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Mary Ray
Leaning forward, we peered through the darkness. The streaks of lightening and the pouring rain made it difficult
to see the road. It was definitely not the kind of night for traveling; nevertheless, we had to keep driving.

A fter attending a conference in
Chattanooga, Tennessee, my
husband, James, and I were making
our way home to Illinois where he was
pastor of Calvary Baptist Church in
Olney. The trip had been pleasant until
we crossed the state line from Tennessee
to Kentucky where we encountered a
storm that was relentless. Even though
our windshield wipers were working as
hard as they could, we could barely see
the road ahead of us.

We were just a few miles past the small
town of Nortonville when, much to our
dismay, we saw lights flashing behind
us and realized that it was a policeman.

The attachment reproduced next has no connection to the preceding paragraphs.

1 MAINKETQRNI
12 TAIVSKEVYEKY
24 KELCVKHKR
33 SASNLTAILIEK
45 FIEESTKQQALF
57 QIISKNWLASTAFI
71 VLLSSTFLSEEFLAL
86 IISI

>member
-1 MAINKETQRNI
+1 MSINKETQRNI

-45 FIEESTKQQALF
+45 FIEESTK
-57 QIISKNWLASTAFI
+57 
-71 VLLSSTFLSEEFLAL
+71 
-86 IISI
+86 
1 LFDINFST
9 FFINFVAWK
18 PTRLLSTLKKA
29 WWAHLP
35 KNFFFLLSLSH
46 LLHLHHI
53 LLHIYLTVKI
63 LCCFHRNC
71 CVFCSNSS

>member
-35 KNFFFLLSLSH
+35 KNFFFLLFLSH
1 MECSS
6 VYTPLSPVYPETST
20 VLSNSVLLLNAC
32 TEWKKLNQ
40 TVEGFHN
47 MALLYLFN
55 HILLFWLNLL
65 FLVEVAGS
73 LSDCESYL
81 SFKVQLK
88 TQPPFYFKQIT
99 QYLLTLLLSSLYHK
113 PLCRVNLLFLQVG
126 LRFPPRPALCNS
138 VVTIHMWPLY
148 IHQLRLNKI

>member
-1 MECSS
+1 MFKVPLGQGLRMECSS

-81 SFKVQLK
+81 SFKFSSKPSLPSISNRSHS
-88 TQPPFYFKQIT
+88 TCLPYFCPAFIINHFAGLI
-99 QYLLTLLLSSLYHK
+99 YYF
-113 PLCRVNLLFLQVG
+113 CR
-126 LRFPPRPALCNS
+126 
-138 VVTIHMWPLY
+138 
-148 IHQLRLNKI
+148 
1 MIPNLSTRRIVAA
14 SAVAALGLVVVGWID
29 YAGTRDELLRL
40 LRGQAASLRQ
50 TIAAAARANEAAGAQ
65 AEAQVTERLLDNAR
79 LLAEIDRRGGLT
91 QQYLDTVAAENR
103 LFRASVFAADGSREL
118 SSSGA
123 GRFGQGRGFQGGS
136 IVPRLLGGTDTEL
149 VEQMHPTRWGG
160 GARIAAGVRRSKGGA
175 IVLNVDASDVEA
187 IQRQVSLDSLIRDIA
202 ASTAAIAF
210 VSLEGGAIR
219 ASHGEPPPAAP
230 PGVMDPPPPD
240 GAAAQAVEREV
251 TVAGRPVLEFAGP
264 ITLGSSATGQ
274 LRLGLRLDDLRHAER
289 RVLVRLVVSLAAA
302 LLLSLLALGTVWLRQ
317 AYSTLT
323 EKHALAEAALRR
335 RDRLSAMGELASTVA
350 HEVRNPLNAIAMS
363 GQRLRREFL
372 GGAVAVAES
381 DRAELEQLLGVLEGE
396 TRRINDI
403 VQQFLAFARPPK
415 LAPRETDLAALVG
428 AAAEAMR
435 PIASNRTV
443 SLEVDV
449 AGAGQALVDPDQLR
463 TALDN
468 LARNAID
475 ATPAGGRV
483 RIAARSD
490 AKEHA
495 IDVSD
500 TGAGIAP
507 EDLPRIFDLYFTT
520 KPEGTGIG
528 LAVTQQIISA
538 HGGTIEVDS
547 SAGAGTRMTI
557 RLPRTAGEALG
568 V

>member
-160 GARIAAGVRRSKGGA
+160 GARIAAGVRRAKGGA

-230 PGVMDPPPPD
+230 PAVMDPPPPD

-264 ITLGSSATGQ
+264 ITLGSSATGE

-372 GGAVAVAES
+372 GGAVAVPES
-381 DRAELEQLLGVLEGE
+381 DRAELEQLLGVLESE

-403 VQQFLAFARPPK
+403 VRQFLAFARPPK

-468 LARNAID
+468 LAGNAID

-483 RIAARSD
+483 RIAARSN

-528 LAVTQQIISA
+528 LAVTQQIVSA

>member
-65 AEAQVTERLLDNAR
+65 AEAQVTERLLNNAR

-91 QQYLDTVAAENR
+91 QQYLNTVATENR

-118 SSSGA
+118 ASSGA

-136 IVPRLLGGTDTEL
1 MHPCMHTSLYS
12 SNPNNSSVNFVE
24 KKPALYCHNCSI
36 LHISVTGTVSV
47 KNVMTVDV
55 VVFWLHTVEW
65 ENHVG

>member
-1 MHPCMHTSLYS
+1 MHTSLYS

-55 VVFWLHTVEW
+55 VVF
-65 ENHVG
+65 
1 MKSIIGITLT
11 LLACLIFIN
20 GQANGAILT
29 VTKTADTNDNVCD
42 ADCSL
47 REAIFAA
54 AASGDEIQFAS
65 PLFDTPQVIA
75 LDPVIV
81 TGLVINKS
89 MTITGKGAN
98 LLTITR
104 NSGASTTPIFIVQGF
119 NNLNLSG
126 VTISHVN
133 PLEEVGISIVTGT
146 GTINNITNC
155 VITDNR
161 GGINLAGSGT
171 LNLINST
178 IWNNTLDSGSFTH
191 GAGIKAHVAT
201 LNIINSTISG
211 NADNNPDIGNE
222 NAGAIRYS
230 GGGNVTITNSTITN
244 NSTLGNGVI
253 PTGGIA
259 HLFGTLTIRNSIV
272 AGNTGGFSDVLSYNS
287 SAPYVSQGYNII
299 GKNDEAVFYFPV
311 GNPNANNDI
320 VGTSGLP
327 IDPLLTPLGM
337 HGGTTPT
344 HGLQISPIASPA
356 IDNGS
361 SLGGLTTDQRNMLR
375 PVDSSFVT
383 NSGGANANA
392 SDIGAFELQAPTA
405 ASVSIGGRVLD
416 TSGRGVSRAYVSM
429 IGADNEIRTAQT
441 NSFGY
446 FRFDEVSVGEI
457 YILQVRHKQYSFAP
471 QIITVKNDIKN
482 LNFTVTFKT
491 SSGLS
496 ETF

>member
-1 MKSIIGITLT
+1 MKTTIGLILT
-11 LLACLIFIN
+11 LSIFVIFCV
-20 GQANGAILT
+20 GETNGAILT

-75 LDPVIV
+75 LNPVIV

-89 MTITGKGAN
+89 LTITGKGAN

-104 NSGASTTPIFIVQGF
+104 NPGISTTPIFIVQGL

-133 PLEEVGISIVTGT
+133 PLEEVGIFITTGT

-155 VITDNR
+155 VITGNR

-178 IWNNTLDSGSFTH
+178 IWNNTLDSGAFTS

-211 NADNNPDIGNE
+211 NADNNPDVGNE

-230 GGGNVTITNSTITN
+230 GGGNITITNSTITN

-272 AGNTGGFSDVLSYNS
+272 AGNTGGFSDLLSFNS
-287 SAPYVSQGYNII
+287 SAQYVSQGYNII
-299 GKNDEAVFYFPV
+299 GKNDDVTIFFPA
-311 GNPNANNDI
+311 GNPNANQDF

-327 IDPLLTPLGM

James pulled the vehicle to the side
of the road and waited for him to
approach us.

A lthough he was polite, he definitely
was not friendly. After checking
16 James’s driver’s license, he informed us
that he had been following us since we
came through Nortonville and that our
car had drifted across the centerline
a number of times. James tried to
explain that it was impossible to see
the centerline because of the blinding
rain, but no matter what he said, the
policeman was firm in his decision
that we had been driving recklessly. His
answer to our explanation was “Follow
me and tell it to the judge.”
With a grumpy
voice he asked, “Do
you plead innocent
or guilty?”
We made our way back to town and
followed the officer down a side street
to a small frame building that obviously
served as the police station and the
courthouse. Entering the building, the
policeman awakened a man who was
asleep with his head on the desk. The
gentleman was introduced to us as
the judge. Gaining his composure, he
pointed to a spot in front of the desk
and instructed James to stand there.